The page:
Fran S. upgraded after the dealer didn’t fix the problems. “I had trouble with my RV. I went to a local RV dealer/repair shop and scheduled an appointment and took off part of the day. At the appointment, not only did they not repair the problem, they never showed up or called to offer a reason for not keeping the appointment. I am a busy doctor and it cost me both valuable time and money … and a still broken RV! This was my SECOND experience with them. Three months before, I had a leak from the bottom of the RV near the shower. Probably a cracked or broken pipe on my Forest River Lite. They kept it all day, charged $700, and never fixed the leak.
“I learned my lesson, as this was my first experience with towable RVs. I did my research and bought an Arctic Fox, 35-5 Fifth Wheel, and other than a ceiling fan have experienced NO problems. It’s a tank, and so far experienced no problems and, considering the way it is built, I expect no problems. My advice is don’t buy crap if you can afford it, visit forums and share information, learn the particulars of your RV, maintain it and relax and enjoy your hard work.”
Earthquakes on wheels
Alan M.’s trailer is falling apart and the dealer won’t fix it. Here’s what’s going on: “Bought a Grand Design Transcend new from Youngblood’s RV in Springfield, MO, in June ’22.
“All sorts of things went wrong and the dealer could never fix them or didn’t even try. Left it with them for three weeks. We were in process of moving out of our home and this trailer was going to be our house for the next two years. They only fixed a valance and supposedly ordered parts, which they did not.
“Going down the road, the bedroom walls bowed in and the barn door fell off.
Had to take it all the way to Elkhart, Indiana, to get it fixed. Now one of the walls is coming out again and a window blind fell apart. Hiring a certified mobile RV tech we met to put new parts in and fix walls once we get the parts shipped to us.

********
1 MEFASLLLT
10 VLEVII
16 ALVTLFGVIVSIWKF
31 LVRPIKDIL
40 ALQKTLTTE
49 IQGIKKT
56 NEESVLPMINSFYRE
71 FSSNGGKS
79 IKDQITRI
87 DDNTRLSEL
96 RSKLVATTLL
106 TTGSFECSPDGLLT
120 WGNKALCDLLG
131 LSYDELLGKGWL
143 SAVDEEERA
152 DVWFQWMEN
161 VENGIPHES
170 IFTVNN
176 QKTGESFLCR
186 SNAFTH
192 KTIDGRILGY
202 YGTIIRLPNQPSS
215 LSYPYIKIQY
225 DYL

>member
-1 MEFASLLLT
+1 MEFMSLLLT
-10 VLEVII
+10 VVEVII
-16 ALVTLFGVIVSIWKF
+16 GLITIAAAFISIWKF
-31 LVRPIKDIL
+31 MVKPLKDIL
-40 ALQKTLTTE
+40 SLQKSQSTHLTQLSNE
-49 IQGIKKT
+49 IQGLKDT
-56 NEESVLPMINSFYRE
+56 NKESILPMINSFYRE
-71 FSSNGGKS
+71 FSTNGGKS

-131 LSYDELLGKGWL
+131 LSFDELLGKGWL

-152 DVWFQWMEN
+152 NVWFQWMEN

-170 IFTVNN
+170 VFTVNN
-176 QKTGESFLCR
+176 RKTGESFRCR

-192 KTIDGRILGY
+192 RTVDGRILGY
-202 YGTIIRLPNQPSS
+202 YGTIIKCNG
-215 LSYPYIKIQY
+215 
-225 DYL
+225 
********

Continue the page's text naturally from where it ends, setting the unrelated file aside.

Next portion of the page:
“Won’t ever buy a bumper pull trailer again. They are earthquakes on wheels. Will keep you informed as to his quality of work once he gets it done. He put in an oven door for us that we got from manufacturer for no charge.”
Got sold a lemon
Troy D.’s decision to buy used to avoid the new RV blues did not pan out very well. Here’s why: “Late last year we bought a 1997 Pace Arrow motorhome. I was really afraid to buy new and wanted something I can fix, as we full-time RV. We got sold a lemon, pretty much. Had to replace the heads after about a week of owning this RV and come to find out cylinder heads had a manufacture crack in both exhaust ports. We then fixed that.
“Then all appliance parts had to be replaced, all new batteries, control panels, slide out parts. To this day, I have probably spent more than $10,000 on this 40-foot RV and we are not even close to done yet. The roof needs to be redone, as well.
“Odd this motorhome only has 65k miles on it. Yes, spending all this money could have bought a new one, but I’d rather fix it all than buy a new RV that will just break in no time. I know it has all good parts on it. I have heard so many stories and that’s why we don’t want a new RV.
“One of the main issues is propane lines failing, so we have made this RV all electrical—no propane at all. Hope you find this helpful, especially letting people hear what real people deal with RVing. It’s not easy, it’s a full-time job daily.”
Note from RVtravel.com: If hiring a mobile tech, a small or mega service center, make sure that they are experienced in the issue and have insurance in case something goes wrong. Also, check their warranty policy on the work they perform. Check reviews too and read between the lines—if the review sounds way too good to be true it might be. Compare with several reviews and not just the ones on their website.
Questions for you about RV service
Over the next few weeks, we’ll share stories of your RV service experiences. We want to know:
- Have you had good luck with great service or not so much?
- Did you get good service from knowledgeable technicians?
- Are you waiting to get into a service center or have a mobile tech come out?
- What has been the average time to get an appointment?
- Has your RV been in a service center for a while?
- Are you able to get any mobile techs to come out?
- Are the service centers able to get parts?
- When you do get the repairs done, is the price reasonable?
Please fill out the form below and tell us what your experiences have been like. It can be a horror story, an opinion about what’s going on, a positive experience, or anything else related to the topic. We want to know the great, the good, the bad, and the ugly!
Check back next week for more on RV service centers. See you then.
Last Week’s RV Service Centers and Repairs Report